Pandemic

Hardcover | May 6, 2014

byYvonne Ventresca

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The 2015 SCBWI Crystal Kite Winner for the Atlantic region!

Even under the most normal circumstances, high school can be a painful and confusing time. Unfortunately, Lilianna’s circumstances are anything but normal. Only a few people know what caused her sudden change from model student to the withdrawn pessimist she has become, but her situation isn’t about to get any better. When people begin coming down with a quick-spreading illness that doctors are unable to treat, Lil’s worst fears are realized. With her parents called away on business before the contagious outbreak—her father in Delaware covering the early stages of the disease and her mother in Hong Kong and unable to get a flight back to New Jersey—Lil’s town is hit by what soon becomes a widespread illness and fatal disaster. Now, she’s more alone than she’s been since the “incident” at her school months ago.

With friends and neighbors dying all around her, Lil does everything she can just to survive. But as the disease rages on, so does an unexpected tension as Lil is torn between an old ex and a new romantic interest. Just when it all seems too much, the cause of her original trauma shows up at her door. In this thrilling debut from author Yvonne Ventresca, Lil must find a way to survive not only the outbreak and its real-life consequences, but also her own personal demons.

Sky Pony Press, with our Good Books, Racehorse and Arcade imprints, is proud to publish a broad range of books for young readers—picture books for small children, chapter books, books for middle grade readers, and novels for young adults. Our list includes bestsellers for children who love to play Minecraft; stories told with LEGO bricks; books that teach lessons about tolerance, patience, and the environment, and much more. While not every title we publish becomes a New York Times bestseller or a national bestseller, we are committed to books on subjects that are sometimes overlooked and to authors whose work might not otherwise find a home.

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From the Publisher

The 2015 SCBWI Crystal Kite Winner for the Atlantic region!Even under the most normal circumstances, high school can be a painful and confusing time. Unfortunately, Lilianna’s circumstances are anything but normal. Only a few people know what caused her sudden change from model student to the withdrawn pessimist she has become, but her...

Yvonne Ventresca is a young adult author with two previously published nonfiction books and numerous articles for print and online publications. She currently resides with her husband and two teenage children in New Jersey.

other books by Yvonne Ventresca

Black Flowers, White Lies
Black Flowers, White Lies

Hardcover|Oct 4 2016

$25.45 online$25.99list price
Format:HardcoverDimensions:352 pages, 8.25 × 5.5 × 0.98 inPublished:May 6, 2014Publisher:Sky Pony PressLanguage:English

The following ISBNs are associated with this title:

ISBN - 10:1628736097

ISBN - 13:9781628736090

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Editorial Reviews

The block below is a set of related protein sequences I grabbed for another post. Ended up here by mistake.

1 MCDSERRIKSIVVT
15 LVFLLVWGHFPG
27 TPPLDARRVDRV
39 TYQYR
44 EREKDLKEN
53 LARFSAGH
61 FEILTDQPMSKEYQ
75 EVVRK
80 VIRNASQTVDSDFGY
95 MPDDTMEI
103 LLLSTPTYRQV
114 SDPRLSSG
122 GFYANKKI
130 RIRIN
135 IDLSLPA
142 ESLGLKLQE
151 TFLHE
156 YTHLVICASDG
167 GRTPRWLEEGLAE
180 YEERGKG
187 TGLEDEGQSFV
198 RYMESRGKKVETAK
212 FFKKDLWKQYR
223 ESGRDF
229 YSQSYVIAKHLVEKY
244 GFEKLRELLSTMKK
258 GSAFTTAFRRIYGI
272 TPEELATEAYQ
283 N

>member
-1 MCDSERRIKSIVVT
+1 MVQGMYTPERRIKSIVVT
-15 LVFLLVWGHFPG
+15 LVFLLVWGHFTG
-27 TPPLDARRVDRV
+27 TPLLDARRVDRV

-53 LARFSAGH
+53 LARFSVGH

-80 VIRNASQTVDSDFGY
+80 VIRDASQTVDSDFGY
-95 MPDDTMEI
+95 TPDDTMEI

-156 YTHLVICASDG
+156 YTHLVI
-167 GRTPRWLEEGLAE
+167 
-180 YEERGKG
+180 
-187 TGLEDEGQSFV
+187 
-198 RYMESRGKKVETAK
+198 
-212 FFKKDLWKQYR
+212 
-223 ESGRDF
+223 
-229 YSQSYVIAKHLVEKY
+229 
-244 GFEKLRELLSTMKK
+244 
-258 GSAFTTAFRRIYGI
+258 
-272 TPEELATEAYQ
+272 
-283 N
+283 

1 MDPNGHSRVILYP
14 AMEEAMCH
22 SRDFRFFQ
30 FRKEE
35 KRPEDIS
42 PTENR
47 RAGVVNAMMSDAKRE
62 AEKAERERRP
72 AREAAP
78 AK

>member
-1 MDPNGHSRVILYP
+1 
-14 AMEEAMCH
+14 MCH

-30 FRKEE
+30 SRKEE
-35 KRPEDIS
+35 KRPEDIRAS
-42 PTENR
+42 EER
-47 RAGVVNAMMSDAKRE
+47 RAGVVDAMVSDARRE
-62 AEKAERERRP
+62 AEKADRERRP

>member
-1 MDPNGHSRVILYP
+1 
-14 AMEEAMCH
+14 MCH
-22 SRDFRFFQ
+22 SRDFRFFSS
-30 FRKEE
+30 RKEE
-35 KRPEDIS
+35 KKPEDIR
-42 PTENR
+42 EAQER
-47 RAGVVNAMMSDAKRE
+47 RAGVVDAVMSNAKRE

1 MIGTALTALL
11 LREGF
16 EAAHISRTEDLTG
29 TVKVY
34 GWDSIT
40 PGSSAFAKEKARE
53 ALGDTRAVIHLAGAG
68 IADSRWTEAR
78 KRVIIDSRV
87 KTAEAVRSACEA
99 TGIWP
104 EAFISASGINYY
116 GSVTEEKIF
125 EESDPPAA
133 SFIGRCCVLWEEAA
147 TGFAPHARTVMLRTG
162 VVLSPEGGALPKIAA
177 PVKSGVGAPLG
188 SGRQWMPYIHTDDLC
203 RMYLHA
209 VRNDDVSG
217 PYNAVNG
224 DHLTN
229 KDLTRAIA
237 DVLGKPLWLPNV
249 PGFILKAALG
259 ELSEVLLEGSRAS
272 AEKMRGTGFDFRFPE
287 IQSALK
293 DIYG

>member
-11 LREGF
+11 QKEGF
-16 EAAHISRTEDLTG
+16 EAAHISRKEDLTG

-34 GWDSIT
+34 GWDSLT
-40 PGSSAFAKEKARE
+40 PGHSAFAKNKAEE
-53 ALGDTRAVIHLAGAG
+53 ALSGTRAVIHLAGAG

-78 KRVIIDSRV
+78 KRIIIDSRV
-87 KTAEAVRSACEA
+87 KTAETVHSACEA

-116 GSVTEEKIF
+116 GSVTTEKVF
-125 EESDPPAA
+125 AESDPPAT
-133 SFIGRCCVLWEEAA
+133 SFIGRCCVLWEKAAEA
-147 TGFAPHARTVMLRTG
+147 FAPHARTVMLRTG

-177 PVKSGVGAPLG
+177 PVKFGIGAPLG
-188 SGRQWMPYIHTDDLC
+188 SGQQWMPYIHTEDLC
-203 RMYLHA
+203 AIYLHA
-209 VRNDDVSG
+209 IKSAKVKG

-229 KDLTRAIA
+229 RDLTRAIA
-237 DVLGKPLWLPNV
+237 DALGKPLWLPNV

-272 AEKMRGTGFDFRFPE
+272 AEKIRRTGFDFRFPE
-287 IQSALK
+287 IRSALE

"Ventresca's debut novel will appeal to those who love realistic coming of age stories, romances, or disaster fiction. Bravo!" -Mike Mullin, award-winning author of the Ashfall Trilogy"Yvonne Ventresca's debut novel hits the ground running and never stops until the last page. This fast paced story about a teen who struggles to regain her sense of safety after an assault will have you reading well into the night. Pandemic is an exciting new addition to Young Adult books." -C. Lee McKenzie, author of Sliding on the Edge and The Princess of Las Pulgas"You'll be rooting for Lil and Jay!" -Debbie Dadey, author and coauthor of The Adventures of the Bailey School Kids series and the Mermaid Tales series"A suspenseful, authentic and emotional narrative. . . . Riveting and terrifyingly real with moments of hope that shine through when you least expect it, Pandemic is one that will stay with you long after you read the last page." -Amalie Howard, author of the Aquarathi series, The Almost Girl series, and Alpha Goddess"This is an engrossing apocalyptic story, told through Lil's eyes and newsfeeds as her neighborhood, then the East Coast, and finally the entire U.S. buckles to its knees as the pandemic spreads. . . . Themes of friendship and coming together in a crisis carry the novel." -School Library Journal"There is no shortage of tension or death and a few gruesomely dead bodies, but teen disaster fans will likely appreciate that the high schoolers are portrayed as good, helpful people, but certainly not perfect. This fast read will appeal to fans of Susan Beth Pfeffer's ." -Booklist"As part of my Cybils reading, I came across a book called Pandemic. I'm a huge fan of pandemics(in theory only of course). In fact, I have the movie Contagion on my DVR and watch it quite often,much to The Mr.'s dismay. So I was immediately intrigued by this title and looking forward to reading it. It did not disappoint, but it turned out to be a very interesting read for reasons that I was not expecting. Pandemic is an interesting book because it is about a pandemic, but it also turns out to be a book about the effects of sexual violence on its main character, something I was not expecting at all. I thought that it handled several of the issues really well and was quite pleased with the way thatVentresca is able to show the long term effects of sexual violence on our main character in a unique situation. When we first meet Lilliann, she is out of school and it is quite clear that *something* happened between her and a male teacher which is being investigated and has had a profound impact on her. She has developed some obsessive fears and anxieties, informed in part by her parents work in infectious diseases (a minor plot convenience that you have to overlook). Both of her parents are away when the pandemic starts, leaving Lillian on her own. It starts slowly, with occasional news reports, and then it becomes clear that this is the real deal. Kids are left without parents, neighborhoods begin to fall into chaos, and wandering bands of looters start trying to find the resources necessary to survive. Because of her OCD/Anxiety issues that have arisen as a result of her teacher issues, Lillian was in the process of hoarding food. In the beginning she is set up to survive quite nicely, but over time a variety of circumstances play out that put her in a precarious position. And in the midst of all of this she is still left to deal with the emotional consequences of this event that has happened to her. It doesn't just go away because she is in a life or death situation. She is still plagued by shame, doubt, confusion, anxiety and fear and these emotions impact the decisionsshe makes in the midst of this pandemic. They impact how she can or can't engage with other survivors to try and find help, or to provide it. They impact how she reacts in some very key moments of crisis. The effects of her experience never stop informing who she is and how she acts, even in the midst of a much more imminent crisis, which I think is important and profound because it highlights the long term effects that survivors of sexual violence can experience. They reorient Lilliann in such a way, shifting the core of who she is, that it continue to inform how she views the world and the decisions she makes, much as it can for real world sexual violence survivors. There is another very interesting thing that we see happening in Pandemic as well as we see how others react when someone discloses that they are the victim of sexual abuse. Why don't people disclose/report right away we often hear. But the truth is, even those that do report immediately aren't treated in a way that supports victims. Lillian has two best friends and they each respondquite differently when Lilliann comes forward with her allegations. One friend is believing and supportive while the second is anything but. Even in the midst of a changing world, this second friend is disbelieving and at times cruel and vindictive, blaming her friend for the actions of an adult or accusing her of outright lying. In the midst of all of this is also some really interesting reflections on the idea of forgiveness, particularly the idea of forgiving those who commit acts of sexual violence against us. Can survivors forgive those who harm them? Should they? Do they have an obligation to? There is no one right 1answer to this question, some survivors do and some do not. But it is interesting to read Lillian's story and ponder whether or not she can forgive the teacher that harms her in the midst of a dying world. It puts a pressing perspective on a very real life question. By taking these scenarios into extremes, Ventresca gives us a safe way to discuss very real issues surrounding the topic of sexualviolence. To be clear, this is at the end of the day a book about a pandemic and if you like those types of reads (like me), it's a pretty good one. There is all the tension that comes as we read about loved ones dying, the slow disintegration of our normal routines, and the attempts to keep oneself fed and safe when all the normal channels cease to function. Ventresca just manages to take it to new and interesting places by making her main character one who is forced to deal with the emotional struggles of abuse in the midst of the end of the world." —School Library Journal "Book Review: Pandemic by Yvonne Ventresca (The #SVYALit Project)"